You’re overly sensitive. The MBTI’s poet, this personality type is soulful, artistic, and highly sensitive. Of course, this sensitivity can add depth and color to a relationship, but it can also be cause for conflict. When an INFP feels hurt (which might be more common than other personality types), they tend to withdraw, sometimes causing their partner confusion or frustration.


You’re too passive in the relationship. INTPs love to learn. Intellectual and well-read, this brilliant personality always has something interesting to share. But they are also very shy and reserved, which means they tend to wait for partners to initiate things in relationships out of fear of rejection. This can cause the relationship to feel emotionally one-sided.

A couple pauses in the street


You’re impatient. Bold, adventurous, and always engaging, the ESTP craves excitement in every area of their life — which also means they are easily bored, even in (and sometimes because of) a meaningful relationship. This personality’s biggest struggle, rooted in its desire for adventure and enjoyment, is impatience.


You’re not fully present. ESFPs light up a room, and the same goes for their relationships. Fun-loving and enthusiastic, they bring much-needed energy and vibrancy to the table. However, their highly emotional side, paired with their need for new experiences, can make it difficult for the ESFP to be fully present or committed in a relationship.


You get too serious too fast. Passionate, spontaneous feelers, ENFPs take having fun seriously, but they take relationships seriously too… Sometimes a little too seriously. While the ENFP’s enthusiasm and devotion are well-intentioned, they can come across as “too much too soon,” overwhelming a partner in the early stages of a relationship.


You’re hard to satisfy. The ENTP’s innovative, inventive personality brings momentum and fun to any relationship. This personality loves to grow alongside their partner, learning new things and overcoming obstacles. But, as you can imagine, the desire for constant self-improvement can manifest as constant discontentment, especially if a partner doesn’t share this core value.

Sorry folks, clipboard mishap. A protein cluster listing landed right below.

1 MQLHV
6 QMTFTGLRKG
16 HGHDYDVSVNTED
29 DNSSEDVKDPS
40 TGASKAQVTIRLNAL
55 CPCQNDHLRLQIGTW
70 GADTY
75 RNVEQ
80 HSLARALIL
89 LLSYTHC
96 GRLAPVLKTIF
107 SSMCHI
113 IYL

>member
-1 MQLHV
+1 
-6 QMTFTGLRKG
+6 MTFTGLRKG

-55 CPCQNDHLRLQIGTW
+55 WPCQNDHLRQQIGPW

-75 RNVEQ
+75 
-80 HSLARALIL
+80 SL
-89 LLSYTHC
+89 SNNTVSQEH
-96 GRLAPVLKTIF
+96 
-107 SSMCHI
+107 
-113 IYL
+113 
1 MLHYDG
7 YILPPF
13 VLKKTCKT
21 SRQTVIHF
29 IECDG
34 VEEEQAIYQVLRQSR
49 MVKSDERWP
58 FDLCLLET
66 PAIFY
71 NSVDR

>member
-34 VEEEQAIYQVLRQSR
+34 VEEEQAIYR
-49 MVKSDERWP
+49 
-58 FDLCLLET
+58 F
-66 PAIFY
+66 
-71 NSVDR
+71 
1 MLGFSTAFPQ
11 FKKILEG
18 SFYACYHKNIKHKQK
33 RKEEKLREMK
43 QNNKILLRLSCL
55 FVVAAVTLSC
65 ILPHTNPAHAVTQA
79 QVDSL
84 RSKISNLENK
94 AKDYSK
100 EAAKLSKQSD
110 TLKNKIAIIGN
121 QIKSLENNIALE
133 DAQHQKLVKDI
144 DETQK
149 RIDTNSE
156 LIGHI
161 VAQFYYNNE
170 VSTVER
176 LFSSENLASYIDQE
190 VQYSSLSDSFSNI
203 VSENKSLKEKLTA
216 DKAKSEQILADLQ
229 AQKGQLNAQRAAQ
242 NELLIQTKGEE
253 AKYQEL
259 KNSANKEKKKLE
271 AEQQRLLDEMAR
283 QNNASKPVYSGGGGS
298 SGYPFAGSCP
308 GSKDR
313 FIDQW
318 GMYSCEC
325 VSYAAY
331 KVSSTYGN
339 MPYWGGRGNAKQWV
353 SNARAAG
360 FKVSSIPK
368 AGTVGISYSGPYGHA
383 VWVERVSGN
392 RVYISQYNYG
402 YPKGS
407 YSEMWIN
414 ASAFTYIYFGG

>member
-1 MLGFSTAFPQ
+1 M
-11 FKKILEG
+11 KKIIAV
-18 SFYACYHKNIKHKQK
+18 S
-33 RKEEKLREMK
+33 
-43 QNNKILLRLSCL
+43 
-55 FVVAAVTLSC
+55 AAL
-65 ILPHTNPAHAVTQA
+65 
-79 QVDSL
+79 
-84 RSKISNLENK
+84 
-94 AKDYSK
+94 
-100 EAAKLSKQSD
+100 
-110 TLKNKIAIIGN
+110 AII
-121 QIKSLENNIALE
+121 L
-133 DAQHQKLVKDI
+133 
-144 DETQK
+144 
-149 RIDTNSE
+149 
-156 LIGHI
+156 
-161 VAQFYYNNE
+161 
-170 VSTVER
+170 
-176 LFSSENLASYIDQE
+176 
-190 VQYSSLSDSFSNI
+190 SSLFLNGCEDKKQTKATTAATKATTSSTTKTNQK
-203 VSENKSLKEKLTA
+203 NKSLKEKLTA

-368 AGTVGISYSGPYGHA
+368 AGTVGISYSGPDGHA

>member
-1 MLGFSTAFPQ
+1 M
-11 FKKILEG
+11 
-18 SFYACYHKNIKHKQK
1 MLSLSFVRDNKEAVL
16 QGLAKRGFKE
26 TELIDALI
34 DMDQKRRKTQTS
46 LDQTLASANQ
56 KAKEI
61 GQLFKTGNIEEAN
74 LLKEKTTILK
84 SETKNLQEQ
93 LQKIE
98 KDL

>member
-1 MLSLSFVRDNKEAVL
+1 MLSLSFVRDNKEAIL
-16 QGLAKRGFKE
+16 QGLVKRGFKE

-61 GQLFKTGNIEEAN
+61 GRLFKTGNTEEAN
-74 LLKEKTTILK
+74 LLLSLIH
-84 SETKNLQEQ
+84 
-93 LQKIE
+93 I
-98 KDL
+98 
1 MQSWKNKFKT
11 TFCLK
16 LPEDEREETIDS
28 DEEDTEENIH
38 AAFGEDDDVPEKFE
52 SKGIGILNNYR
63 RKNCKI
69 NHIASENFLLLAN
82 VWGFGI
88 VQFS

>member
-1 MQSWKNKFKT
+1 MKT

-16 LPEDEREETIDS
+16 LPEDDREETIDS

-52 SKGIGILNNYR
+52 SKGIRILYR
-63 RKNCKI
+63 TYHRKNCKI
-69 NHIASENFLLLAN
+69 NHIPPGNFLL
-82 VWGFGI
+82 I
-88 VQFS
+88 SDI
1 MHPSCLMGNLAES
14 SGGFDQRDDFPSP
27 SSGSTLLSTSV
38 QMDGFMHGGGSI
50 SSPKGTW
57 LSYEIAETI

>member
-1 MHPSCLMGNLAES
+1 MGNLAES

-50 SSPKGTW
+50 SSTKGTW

A couple is having relationship problems


You’re too direct. The ambitious and visionary ESTJ probably has a 10-year plan for every aspect of their life, and relationships are no exception. The trouble comes when conflict arises: In the heat of the moment, the ESTJ usually stays levelheaded, but this can come across as overly direct or even brash, potentially offending a significant other.


You avoid conflict. Harmony is key for the ESFJ, who is known to offer faithful support and devotion to their partners. Still, this altruistic type is far from perfect. While the ESFJ brings an element of peace, they’re also conflict-avoidant, meaning that their fear of confrontation and the impact it could have on their relationship can keep problems stewing.


You’re overbearing. Diplomatic leaders to the core, ENFJs love to help their partners accomplish goals and overcome struggles. Because they’re so intuitive and emotional, this personality picks up on potential issues with the relationship early on, which can result in them becoming overbearing and meddlesome.


You’re insensitive. ENTJs are in it to win it. Strong-willed, goal-oriented individuals, they know where they’re going and how to get there. But this future focus can lead the ENTJ to miss out on crucial moments early on in a relationship, resulting in the perception that they’re ruthless or insensitive.

What challenges you most about relating to others? Tell us @BritandCo!